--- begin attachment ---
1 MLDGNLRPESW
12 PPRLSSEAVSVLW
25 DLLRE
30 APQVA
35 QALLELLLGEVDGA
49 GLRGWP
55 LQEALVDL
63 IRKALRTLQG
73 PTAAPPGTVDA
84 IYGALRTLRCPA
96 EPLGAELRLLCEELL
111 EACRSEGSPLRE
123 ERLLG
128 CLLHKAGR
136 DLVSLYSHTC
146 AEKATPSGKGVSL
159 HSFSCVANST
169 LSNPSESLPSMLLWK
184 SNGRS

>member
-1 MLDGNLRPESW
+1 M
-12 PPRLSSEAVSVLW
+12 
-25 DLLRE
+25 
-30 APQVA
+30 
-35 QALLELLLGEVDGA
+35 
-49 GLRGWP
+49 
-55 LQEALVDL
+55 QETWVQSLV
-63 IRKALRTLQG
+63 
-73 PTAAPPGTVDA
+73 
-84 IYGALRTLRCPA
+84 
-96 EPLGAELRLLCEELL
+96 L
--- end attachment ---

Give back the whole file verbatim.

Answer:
1 MLDGNLRPESW
12 PPRLSSEAVSVLW
25 DLLRE
30 APQVA
35 QALLELLLGEVDGA
49 GLRGWP
55 LQEALVDL
63 IRKALRTLQG
73 PTAAPPGTVDA
84 IYGALRTLRCPA
96 EPLGAELRLLCEELL
111 EACRSEGSPLRE
123 ERLLG
128 CLLHKAGR
136 DLVSLYSHTC
146 AEKATPSGKGVSL
159 HSFSCVANST
169 LSNPSESLPSMLLWK
184 SNGRS

>member
-1 MLDGNLRPESW
+1 M
-12 PPRLSSEAVSVLW
+12 
-25 DLLRE
+25 
-30 APQVA
+30 
-35 QALLELLLGEVDGA
+35 
-49 GLRGWP
+49 
-55 LQEALVDL
+55 QETWVQSLV
-63 IRKALRTLQG
+63 
-73 PTAAPPGTVDA
+73 
-84 IYGALRTLRCPA
+84 
-96 EPLGAELRLLCEELL
+96 L